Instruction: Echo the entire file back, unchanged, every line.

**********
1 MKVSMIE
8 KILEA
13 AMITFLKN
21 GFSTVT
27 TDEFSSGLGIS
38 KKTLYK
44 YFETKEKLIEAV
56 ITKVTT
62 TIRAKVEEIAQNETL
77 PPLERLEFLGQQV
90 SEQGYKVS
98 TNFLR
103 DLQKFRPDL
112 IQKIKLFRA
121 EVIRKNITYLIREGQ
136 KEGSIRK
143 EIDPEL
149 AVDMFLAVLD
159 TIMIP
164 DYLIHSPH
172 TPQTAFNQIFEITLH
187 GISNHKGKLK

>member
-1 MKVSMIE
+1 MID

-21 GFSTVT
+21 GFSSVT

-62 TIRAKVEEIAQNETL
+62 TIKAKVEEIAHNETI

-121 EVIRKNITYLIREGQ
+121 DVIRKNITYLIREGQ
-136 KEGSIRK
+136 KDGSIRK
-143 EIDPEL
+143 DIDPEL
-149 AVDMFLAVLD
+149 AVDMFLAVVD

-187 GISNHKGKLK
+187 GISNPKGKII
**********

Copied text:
1 MKVSMIE
8 KILEA
13 AMITFLKN
21 GFSTVT
27 TDEFSSGLGIS
38 KKTLYK
44 YFETKEKLIEAV
56 ITKVTT
62 TIRAKVEEIAQNETL
77 PPLERLEFLGQQV
90 SEQGYKVS
98 TNFLR
103 DLQKFRPDL
112 IQKIKLFRA
121 EVIRKNITYLIREGQ
136 KEGSIRK
143 EIDPEL
149 AVDMFLAVLD
159 TIMIP
164 DYLIHSPH
172 TPQTAFNQIFEITLH
187 GISNHKGKLK

>member
-1 MKVSMIE
+1 MID

-21 GFSTVT
+21 GFSSVT

-62 TIRAKVEEIAQNETL
+62 TIKAKVEEIAHNETI

-121 EVIRKNITYLIREGQ
+121 DVIRKNITYLIREGQ
-136 KEGSIRK
+136 KDGSIRK
-143 EIDPEL
+143 DIDPEL
-149 AVDMFLAVLD
+149 AVDMFLAVVD

-187 GISNHKGKLK
+187 GISNPKGKII